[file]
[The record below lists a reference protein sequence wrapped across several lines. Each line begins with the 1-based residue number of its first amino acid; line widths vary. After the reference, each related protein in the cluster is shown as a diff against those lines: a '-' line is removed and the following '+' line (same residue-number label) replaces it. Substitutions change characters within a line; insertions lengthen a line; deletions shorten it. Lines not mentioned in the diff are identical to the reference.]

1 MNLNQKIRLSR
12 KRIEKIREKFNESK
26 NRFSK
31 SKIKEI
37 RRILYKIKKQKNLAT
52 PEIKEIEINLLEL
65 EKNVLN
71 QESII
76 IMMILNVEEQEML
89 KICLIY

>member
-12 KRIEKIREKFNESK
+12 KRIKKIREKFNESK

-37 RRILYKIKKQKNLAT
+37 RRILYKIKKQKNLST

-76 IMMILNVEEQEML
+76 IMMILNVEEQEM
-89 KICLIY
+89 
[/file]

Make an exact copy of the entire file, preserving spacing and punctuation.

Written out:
[The record below lists a reference protein sequence wrapped across several lines. Each line begins with the 1-based residue number of its first amino acid; line widths vary. After the reference, each related protein in the cluster is shown as a diff against those lines: a '-' line is removed and the following '+' line (same residue-number label) replaces it. Substitutions change characters within a line; insertions lengthen a line; deletions shorten it. Lines not mentioned in the diff are identical to the reference.]

1 MNLNQKIRLSR
12 KRIEKIREKFNESK
26 NRFSK
31 SKIKEI
37 RRILYKIKKQKNLAT
52 PEIKEIEINLLEL
65 EKNVLN
71 QESII
76 IMMILNVEEQEML
89 KICLIY

>member
-12 KRIEKIREKFNESK
+12 KRIKKIREKFNESK

-37 RRILYKIKKQKNLAT
+37 RRILYKIKKQKNLST

-76 IMMILNVEEQEML
+76 IMMILNVEEQEM
-89 KICLIY
+89 